Dean W. Gabriel was born in Washington, DC, received his B.A., M.S., and Ph.D. degrees from Michigan State University, and was involved in some of the earliest research on the molecular basis of gene-for-gene interactions in Al Ellingboe’s lab. He subsequently served as research associate at Oregon State University and assistant professor at Oklahoma State University. Gabriel was hired at the University of Florida (UF) in 1984 as a bacterial geneticist and was immediately directed to focus on citrus canker disease. At the time, the state of Florida was engaged in a program to eradicate what it called a “form” of citrus canker. He applied a new technique at the time, RFLP, to demonstrate that the new disease “form” was quite distinct from known citrus canker strains, which he proposed to be reinstated into an entirely separate species, Xanthomonas citri. This research piqued his interest in exotic and emerging pathogens. He anticipated that Florida’s increasing population and incursions into agricultural areas would result in the continuous introduction of exotic pathogens into the state, and this triggered his efforts to design and obtain initial funding to build a Biological Safety Level 3 Plant Containment Facility, the first such facility in the state. He has served as scientific director of that facility since its founding in 1987.
In addition to the diagnostic advances made by early research in his lab, he identified and cloned the principal pathogenicity effector gene from X. citri that is responsible for eliciting the “canker” phenotype on citrus. His group demonstrated that the causal gene naturally occurred on a self-mobilizing plasmid in some X. citri strains and also demonstrated that this gene expressed an elicitor protein with plant nuclear targeting signals that causes most of the observed symptoms of citrus canker. The fact that the gene was on a self-mobilizing plasmid indicated that new citrus canker strains could arise by horizontal gene transfer. He served on the USDA Biotechnology Risk Assessment Panel in 1997 and managed the panel in 1998. In 2002, he set up a joint UF/USDA web site to highlight the science behind biotechnology risk assessment for experts and teachers and has assisted the Interdisciplinary Center for Biotechnology Research (ICBR) program efforts to educate high school teachers about biotechnology and recombinant DNA.
His past 7 years of research and teaching on exotic pathogens have been highly productive. He has been sought as an expert witness and consultant for canker (in Florida, Australia, China, and Oman), citrus greening (Florida), and citrus variegated chlorosis or CVC (Brazil). His activities gained the attention of NASA, and because of his perspective on risk assessment of introduced plant pathogens, he was invited to help with a risk assessment of soil samples that might be returned by spacecraft from Mars and to help develop the Mars return sample biocontainment protocol to be used by NASA. He served from 1998 to 2002 on the Brazilian CVC Functional Genomics Advisory Panel and learned about the first plant-pathogenic bacterial genome ever sequenced. CVC, also a USDA select agent not present in the United States, threatens to be much more serious than canker to the U.S. citrus industry. A similar disease, Pierce’s disease, now threatens the California grape industry and is a primary reason why viniferous grapes cannot be grown in Florida. His work on both diseases has resulted in his active participation for the last 5 years in California’s Pierce’s disease program.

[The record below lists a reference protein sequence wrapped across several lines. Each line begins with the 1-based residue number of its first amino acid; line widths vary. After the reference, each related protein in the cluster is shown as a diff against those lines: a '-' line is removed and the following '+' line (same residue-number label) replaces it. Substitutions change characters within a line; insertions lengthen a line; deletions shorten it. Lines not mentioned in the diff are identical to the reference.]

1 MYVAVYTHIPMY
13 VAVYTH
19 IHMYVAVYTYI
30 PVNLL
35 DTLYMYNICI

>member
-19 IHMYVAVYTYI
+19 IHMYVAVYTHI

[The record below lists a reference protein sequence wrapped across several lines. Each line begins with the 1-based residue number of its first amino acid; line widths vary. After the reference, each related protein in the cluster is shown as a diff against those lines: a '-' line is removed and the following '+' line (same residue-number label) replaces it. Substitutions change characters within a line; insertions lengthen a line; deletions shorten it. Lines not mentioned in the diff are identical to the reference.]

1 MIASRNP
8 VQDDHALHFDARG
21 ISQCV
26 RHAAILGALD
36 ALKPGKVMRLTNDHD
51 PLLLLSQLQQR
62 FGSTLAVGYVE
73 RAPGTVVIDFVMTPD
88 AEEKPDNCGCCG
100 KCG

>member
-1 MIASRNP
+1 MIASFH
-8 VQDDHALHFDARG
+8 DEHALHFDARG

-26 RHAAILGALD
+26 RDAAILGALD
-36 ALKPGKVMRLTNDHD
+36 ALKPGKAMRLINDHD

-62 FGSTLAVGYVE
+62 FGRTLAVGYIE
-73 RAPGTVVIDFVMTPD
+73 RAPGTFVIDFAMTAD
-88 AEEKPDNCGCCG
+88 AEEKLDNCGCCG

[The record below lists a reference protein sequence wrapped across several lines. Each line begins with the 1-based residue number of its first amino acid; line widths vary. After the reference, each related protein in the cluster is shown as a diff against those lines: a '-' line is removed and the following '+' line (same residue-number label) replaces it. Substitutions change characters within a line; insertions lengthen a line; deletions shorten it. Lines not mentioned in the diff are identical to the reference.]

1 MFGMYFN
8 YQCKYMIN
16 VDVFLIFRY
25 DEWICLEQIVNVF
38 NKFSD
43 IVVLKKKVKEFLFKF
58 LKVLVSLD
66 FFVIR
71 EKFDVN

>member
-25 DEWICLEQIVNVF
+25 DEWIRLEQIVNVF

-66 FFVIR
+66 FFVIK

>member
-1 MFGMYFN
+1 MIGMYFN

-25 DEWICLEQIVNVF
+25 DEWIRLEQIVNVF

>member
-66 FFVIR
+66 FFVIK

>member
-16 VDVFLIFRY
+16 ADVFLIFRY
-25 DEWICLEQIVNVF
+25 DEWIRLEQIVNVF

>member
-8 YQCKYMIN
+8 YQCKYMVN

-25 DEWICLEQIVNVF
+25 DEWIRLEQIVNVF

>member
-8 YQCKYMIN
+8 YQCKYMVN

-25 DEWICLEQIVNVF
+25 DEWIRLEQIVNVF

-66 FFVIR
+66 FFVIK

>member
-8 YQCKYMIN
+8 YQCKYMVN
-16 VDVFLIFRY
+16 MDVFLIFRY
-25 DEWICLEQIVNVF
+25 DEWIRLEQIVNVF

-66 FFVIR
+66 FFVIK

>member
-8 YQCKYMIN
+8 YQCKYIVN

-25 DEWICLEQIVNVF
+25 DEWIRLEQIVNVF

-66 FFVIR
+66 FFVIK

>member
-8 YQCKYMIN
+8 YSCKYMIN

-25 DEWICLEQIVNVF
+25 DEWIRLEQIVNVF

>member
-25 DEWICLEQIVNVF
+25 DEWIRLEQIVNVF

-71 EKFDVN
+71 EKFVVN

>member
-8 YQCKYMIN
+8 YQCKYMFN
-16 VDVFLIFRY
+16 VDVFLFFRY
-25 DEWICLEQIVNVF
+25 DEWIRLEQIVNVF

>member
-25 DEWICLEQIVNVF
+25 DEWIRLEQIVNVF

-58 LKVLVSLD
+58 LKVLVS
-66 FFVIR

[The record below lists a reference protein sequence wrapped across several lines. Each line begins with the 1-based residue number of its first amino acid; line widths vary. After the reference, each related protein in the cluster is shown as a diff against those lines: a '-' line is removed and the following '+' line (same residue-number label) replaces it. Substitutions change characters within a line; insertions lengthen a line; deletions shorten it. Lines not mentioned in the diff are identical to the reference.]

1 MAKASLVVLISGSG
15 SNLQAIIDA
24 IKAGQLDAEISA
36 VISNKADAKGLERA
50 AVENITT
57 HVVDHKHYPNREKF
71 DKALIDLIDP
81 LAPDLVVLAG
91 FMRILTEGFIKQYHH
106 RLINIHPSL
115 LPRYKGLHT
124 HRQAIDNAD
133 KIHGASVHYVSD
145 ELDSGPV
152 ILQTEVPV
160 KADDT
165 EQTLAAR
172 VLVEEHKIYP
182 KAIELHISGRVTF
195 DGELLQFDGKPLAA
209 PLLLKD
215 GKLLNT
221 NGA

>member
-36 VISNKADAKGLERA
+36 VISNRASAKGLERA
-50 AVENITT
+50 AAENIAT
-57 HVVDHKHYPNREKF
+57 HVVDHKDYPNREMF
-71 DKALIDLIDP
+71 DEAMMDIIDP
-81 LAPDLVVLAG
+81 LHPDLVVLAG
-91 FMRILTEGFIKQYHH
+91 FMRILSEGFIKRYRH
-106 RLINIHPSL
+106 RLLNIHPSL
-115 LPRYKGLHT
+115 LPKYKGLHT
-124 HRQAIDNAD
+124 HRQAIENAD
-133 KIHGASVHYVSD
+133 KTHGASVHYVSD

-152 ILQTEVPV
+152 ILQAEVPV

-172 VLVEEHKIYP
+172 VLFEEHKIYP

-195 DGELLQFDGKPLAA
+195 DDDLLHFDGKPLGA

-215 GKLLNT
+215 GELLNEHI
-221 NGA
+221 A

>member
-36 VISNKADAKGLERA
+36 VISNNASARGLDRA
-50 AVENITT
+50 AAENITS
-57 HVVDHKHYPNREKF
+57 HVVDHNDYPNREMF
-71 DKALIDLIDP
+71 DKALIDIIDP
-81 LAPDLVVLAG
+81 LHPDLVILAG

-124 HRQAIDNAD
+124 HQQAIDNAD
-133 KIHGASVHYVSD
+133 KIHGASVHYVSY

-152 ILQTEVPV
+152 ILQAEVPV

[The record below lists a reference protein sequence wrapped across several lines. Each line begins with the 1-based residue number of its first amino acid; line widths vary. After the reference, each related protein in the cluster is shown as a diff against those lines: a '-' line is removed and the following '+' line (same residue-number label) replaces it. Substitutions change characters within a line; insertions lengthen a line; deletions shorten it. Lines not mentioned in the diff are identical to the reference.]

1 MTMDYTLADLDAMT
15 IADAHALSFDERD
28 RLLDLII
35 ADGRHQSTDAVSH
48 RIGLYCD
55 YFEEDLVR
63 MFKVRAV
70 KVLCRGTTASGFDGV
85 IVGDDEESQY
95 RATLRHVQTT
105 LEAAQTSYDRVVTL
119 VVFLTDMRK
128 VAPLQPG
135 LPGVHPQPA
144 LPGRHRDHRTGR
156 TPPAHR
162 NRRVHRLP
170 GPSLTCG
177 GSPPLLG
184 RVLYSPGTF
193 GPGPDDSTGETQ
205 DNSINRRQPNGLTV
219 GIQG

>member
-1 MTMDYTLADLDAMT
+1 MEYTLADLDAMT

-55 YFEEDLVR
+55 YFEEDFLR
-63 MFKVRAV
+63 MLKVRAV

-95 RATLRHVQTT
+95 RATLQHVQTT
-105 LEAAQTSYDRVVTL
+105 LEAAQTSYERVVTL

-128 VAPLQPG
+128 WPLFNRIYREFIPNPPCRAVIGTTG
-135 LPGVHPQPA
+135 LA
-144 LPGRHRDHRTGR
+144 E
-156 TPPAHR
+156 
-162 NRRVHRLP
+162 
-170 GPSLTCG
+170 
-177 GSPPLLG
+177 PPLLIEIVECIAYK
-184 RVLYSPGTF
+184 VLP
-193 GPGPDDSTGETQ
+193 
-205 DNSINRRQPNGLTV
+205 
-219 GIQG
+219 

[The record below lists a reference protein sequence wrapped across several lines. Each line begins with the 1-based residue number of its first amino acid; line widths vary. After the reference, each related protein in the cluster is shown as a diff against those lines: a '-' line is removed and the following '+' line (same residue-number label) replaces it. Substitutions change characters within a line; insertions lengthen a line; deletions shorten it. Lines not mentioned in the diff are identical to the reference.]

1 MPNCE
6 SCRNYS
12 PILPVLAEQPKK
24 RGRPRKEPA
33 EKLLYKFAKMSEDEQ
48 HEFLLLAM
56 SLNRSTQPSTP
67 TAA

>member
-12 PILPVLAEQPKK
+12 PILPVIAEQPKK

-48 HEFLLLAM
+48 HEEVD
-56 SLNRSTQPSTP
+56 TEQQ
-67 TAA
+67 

He anticipated the introduction of citrus greening into the state and his program has been able to quickly respond to this emerging threat to citrus. His lab personnel and the UF Plant Containment Facility were the first in the state to be licensed by USDA to work with this select agent. This has already resulted in the identification of the ornamental plant orange jasmine as a hidden carrier for greening, greatly assisting the state’s control response. This has also resulted in funding by USDA-APHIS for a greening genome sequencing project, and his lab is among the first in the world to see greening genomic sequence data. He has assembled an international team of experts to annotate this genome. He has initiated a genomics web site (not yet public) for citrus greening.
He has served on several competitive grant review panels, including USDA National Research Initiative panels. In the past 7 years, he has received more than $2.9 million in grants, published 19 refereed articles in top-tier molecular journals, mentored four postdocs, chaired four Ph.D. and three M.S. committees, and served on several student committees. He has six patents that have been awarded or are in the process of application at this time. He has had two of his patent applications licensed from the UF Office of Technology Licensing and a third is in negotiations for licensing at this time. He is founder and president of a private company, Integrated Plant Genetics, Inc., that has licensed two UF technologies and is a client company at the UF Sid Martin Biotechnology Development Institute (BDI) in Alachua (www.ipgenetics.com).
He has been an important member of the plant pathology community and of his department. A hallmark of his research has been the practical impact of his molecular and basic research program. He participates in teaching Molecular Plant Pathology and has assisted in the reorganization of the department’s molecular biology classes, an important part of the curriculum. He has team-taught the foundational plant molecular and cellular biology class, Advanced Molecular Genetics, which has received solid reviews. The students especially appreciate his private industry perspective on the applications of genetic engineering in plants.
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